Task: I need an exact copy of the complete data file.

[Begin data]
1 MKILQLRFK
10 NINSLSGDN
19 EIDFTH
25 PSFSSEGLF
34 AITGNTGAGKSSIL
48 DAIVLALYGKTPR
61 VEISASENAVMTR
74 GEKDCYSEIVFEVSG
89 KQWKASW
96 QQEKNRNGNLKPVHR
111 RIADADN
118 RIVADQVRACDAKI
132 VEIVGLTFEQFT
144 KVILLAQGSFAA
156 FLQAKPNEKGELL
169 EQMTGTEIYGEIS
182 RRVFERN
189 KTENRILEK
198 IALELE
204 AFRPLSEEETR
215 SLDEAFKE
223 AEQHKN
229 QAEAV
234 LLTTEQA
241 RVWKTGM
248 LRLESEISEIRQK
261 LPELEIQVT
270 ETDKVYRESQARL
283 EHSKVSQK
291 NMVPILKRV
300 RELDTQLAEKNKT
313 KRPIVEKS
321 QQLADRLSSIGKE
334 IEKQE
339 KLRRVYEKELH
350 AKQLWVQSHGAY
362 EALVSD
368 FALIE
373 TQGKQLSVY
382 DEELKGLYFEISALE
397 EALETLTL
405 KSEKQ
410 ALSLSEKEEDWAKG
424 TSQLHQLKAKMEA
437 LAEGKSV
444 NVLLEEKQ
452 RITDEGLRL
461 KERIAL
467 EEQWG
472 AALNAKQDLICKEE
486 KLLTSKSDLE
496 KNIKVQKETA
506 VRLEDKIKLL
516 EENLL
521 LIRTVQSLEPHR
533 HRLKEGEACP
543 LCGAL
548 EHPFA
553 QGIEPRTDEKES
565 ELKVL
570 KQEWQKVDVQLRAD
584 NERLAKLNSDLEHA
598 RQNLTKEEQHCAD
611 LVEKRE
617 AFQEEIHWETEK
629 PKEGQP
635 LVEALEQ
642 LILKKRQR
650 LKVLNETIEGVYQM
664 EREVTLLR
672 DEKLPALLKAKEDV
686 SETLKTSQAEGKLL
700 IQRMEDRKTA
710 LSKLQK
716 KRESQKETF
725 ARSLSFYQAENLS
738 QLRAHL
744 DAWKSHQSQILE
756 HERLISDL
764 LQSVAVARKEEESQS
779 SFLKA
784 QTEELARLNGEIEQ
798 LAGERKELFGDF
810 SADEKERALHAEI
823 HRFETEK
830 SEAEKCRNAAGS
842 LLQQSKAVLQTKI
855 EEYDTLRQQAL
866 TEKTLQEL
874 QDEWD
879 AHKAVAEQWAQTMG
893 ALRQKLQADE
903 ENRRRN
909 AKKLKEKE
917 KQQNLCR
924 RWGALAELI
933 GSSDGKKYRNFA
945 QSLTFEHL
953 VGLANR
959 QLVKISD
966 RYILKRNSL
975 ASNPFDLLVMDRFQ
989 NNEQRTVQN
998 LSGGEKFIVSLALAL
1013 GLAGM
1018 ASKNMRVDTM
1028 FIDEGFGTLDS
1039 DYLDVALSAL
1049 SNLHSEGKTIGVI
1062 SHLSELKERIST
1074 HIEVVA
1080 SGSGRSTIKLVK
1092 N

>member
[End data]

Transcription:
1 MKILQLRFK
10 NINSLSGDN
19 EIDFTH
25 PSFSSEGLF
34 AITGNTGAGKSSIL
48 DAIVLALYGKTPR
61 VEISASENAVMTR
74 GEKDCYSEIVFEVSG
89 KQWKASW
96 QQEKNRNGNLKPVHR
111 RIADADN
118 RIVADQVRACDAKI
132 VEIVGLTFEQFT
144 KVILLAQGSFAA
156 FLQAKPNEKGELL
169 EQMTGTEIYGEIS
182 RRVFERN
189 KTENRILEK
198 IALELE
204 AFRPLSEEETR
215 SLDEAFKE
223 AEQHKN
229 QAEAV
234 LLTTEQA
241 RVWKTGM
248 LRLESEISEIRQK
261 LPELEIQVT
270 ETDKVYRESQARL
283 EHSKVSQK
291 NMVPILKRV
300 RELDTQLAEKNKT
313 KRPIVEKS
321 QQLADRLSSIGKE
334 IEKQE
339 KLRRVYEKELH
350 AKQLWVQSHGAY
362 EALVSD
368 FALIE
373 TQGKQLSVY
382 DEELKGLYFEISALE
397 EALETLTL
405 KSEKQ
410 ALSLSEKEEDWAKG
424 TSQLHQLKAKMEA
437 LAEGKSV
444 NVLLEEKQ
452 RITDEGLRL
461 KERIAL
467 EEQWG
472 AALNAKQDLICKEE
486 KLLTSKSDLE
496 KNIKVQKETA
506 VRLEDKIKLL
516 EENLL
521 LIRTVQSLEPHR
533 HRLKEGEACP
543 LCGAL
548 EHPFA
553 QGIEPRTDEKES
565 ELKVL
570 KQEWQKVDVQLRAD
584 NERLAKLNSDLEHA
598 RQNLTKEEQHCAD
611 LVEKRE
617 AFQEEIHWETEK
629 PKEGQP
635 LVEALEQ
642 LILKKRQR
650 LKVLNETIEGVYQM
664 EREVTLLR
672 DEKLPALLKAKEDV
686 SETLKTSQAEGKLL
700 IQRMEDRKTA
710 LSKLQK
716 KRESQKETF
725 ARSLSFYQAENLS
738 QLRAHL
744 DAWKSHQSQILE
756 HERLISDL
764 LQSVAVARKEEESQS
779 SFLKA
784 QTEELARLNGEIEQ
798 LAGERKELFGDF
810 SADEKERALHAEI
823 HRFETEK
830 SEAEKCRNAAGS
842 LLQQSKAVLQTKI
855 EEYDTLRQQAL
866 TEKTLQEL
874 QDEWD
879 AHKAVAEQWAQTMG
893 ALRQKLQADE
903 ENRRRN
909 AKKLKEKE
917 KQQNLCR
924 RWGALAELI
933 GSSDGKKYRNFA
945 QSLTFEHL
953 VGLANR
959 QLVKISD
966 RYILKRNSL
975 ASNPFDLLVMDRFQ
989 NNEQRTVQN
998 LSGGEKFIVSLALAL
1013 GLAGM
1018 ASKNMRVDTM
1028 FIDEGFGTLDS
1039 DYLDVALSAL
1049 SNLHSEGKTIGVI
1062 SHLSELKERIST
1074 HIEVVA
1080 SGSGRSTIKLVK
1092 N

>member